|The first excerpt represents the past or something you must release, and is drawn from A Book of Remarkable Criminals by H. B. Irving:
delicate to all appearances, strangely pale, slight, fragile in
build, with his beardless chin and feminine cast of feature,
there was something cat-like in the soft insinuating smile of
this seemingly most amiable, candid and pious of men. Always
cheerful and optimistic, it was quite a pleasure to do business
with M. Derues de Cyrano de Bury. The de Lamottes after one or
two interviews were delighted with their prospective purchaser.
Everything was speedily settled. M. Derues and his wife, a lady
belonging to the distinguished family of Nicolai, visited
Buisson-Souef. They were enchanted with what they saw, and their
hosts were hardly less enchanted with their visitors. By the end
A Book of Remarkable Criminals
|The second excerpt represents the present or the deciding factor of the moment, and is drawn from The Garden Party by Katherine Mansfield:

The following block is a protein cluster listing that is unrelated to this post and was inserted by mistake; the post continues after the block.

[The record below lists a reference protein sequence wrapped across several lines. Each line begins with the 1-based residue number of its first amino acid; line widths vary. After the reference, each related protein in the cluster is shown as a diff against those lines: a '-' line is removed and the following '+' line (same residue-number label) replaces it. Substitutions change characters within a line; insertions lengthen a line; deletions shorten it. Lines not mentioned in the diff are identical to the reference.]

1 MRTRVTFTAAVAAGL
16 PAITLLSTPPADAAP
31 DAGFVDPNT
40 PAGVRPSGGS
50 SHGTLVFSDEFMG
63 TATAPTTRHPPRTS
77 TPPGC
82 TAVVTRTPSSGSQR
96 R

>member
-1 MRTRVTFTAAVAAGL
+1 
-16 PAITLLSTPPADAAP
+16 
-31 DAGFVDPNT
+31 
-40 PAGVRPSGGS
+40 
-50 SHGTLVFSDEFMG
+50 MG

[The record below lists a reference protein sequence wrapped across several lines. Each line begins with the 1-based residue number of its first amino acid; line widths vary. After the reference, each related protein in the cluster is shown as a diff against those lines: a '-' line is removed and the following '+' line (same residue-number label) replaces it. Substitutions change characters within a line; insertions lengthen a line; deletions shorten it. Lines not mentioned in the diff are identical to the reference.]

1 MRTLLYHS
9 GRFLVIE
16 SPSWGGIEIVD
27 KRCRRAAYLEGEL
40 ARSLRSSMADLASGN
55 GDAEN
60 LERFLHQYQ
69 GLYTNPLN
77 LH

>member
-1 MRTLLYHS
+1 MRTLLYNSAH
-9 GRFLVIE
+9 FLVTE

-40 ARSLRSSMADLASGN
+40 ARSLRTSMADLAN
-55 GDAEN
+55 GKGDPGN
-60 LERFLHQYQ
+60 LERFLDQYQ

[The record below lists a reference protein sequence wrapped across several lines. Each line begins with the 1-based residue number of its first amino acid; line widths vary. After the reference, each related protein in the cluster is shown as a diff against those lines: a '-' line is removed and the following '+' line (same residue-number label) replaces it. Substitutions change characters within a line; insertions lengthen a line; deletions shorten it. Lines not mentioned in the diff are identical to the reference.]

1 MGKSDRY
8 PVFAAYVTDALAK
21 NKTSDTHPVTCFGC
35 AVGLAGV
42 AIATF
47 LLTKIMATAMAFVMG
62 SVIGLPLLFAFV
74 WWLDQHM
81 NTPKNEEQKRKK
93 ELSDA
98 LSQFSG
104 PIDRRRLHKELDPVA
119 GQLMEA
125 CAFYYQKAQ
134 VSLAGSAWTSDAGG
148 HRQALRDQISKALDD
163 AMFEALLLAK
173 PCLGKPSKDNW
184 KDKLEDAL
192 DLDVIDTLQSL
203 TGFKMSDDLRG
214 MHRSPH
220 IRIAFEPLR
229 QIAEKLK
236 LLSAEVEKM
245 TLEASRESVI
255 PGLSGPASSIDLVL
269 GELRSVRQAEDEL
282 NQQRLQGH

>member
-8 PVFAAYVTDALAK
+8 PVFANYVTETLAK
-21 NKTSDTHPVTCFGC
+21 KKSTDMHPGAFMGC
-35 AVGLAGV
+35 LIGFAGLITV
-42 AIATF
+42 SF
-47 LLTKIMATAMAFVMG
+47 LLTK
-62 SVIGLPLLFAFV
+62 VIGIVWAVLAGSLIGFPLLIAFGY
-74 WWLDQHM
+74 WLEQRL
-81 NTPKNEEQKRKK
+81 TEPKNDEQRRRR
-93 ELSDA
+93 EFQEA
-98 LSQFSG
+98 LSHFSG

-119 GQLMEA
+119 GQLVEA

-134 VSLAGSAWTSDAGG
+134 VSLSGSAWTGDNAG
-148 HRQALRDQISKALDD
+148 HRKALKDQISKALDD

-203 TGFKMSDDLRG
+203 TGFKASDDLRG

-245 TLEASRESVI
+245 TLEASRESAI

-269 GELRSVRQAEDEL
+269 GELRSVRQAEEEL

"We can't go quite so fast," said she. "I've got people to say good-bye
to--and then there's the Captain." As his face fell she gave his arm a
small understanding squeeze. "If the Captain comes off the bridge I want
you to thank him for having looked after your wife so beautifully." Well,
he'd got her. If she wanted another ten minutes--As he gave way she was
surrounded. The whole first-class seemed to want to say good-bye to Janey.
"Good-bye, dear Mrs. Hammond! And next time you're in Sydney I'll expect
"Darling Mrs. Hammond! You won't forget to write to me, will you?"
"Well, Mrs. Hammond, what this boat would have been without you!"
|The third excerpt represents the future or something you must embrace, and is drawn from Royalty Restored/London Under Charles II by J. Fitzgerald Molloy:
ye evil." A week later we find he stroked as many as two hundred
and fifty persons. Friday was then appointed as the day for
those suffering from this disease to come before the king; it was
moreover decided that only two hundred persons should be
presented each week and these were first to repair to Mr. Knight,
his majesty's surgeon, living at the Cross Guns, in Russell
Street, Covent Garden, over against the Rose tavern, for tickets
of admission. "That none might lose their labour." the same Mr.
Knight made it known to the public he would be at home on
Wednesdays and Thursdays, from two till six of the clock; and if
any person of quality should send for him he would wait upon them